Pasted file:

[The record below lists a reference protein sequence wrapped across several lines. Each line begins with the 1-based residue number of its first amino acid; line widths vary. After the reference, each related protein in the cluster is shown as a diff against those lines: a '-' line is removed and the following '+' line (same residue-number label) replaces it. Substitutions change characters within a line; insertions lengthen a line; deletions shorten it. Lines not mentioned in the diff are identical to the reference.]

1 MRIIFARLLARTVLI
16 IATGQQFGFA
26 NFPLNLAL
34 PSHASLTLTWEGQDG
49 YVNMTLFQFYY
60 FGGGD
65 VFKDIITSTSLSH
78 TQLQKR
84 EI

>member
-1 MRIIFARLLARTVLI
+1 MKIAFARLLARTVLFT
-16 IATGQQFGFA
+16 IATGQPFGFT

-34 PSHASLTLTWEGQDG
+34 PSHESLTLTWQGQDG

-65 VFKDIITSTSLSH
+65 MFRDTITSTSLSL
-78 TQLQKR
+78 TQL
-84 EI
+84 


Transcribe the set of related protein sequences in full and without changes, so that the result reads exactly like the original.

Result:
[The record below lists a reference protein sequence wrapped across several lines. Each line begins with the 1-based residue number of its first amino acid; line widths vary. After the reference, each related protein in the cluster is shown as a diff against those lines: a '-' line is removed and the following '+' line (same residue-number label) replaces it. Substitutions change characters within a line; insertions lengthen a line; deletions shorten it. Lines not mentioned in the diff are identical to the reference.]

1 MRIIFARLLARTVLI
16 IATGQQFGFA
26 NFPLNLAL
34 PSHASLTLTWEGQDG
49 YVNMTLFQFYY
60 FGGGD
65 VFKDIITSTSLSH
78 TQLQKR
84 EI

>member
-1 MRIIFARLLARTVLI
+1 MKIAFARLLARTVLFT
-16 IATGQQFGFA
+16 IATGQPFGFT

-34 PSHASLTLTWEGQDG
+34 PSHESLTLTWQGQDG

-65 VFKDIITSTSLSH
+65 MFRDTITSTSLSL
-78 TQLQKR
+78 TQL
-84 EI
+84 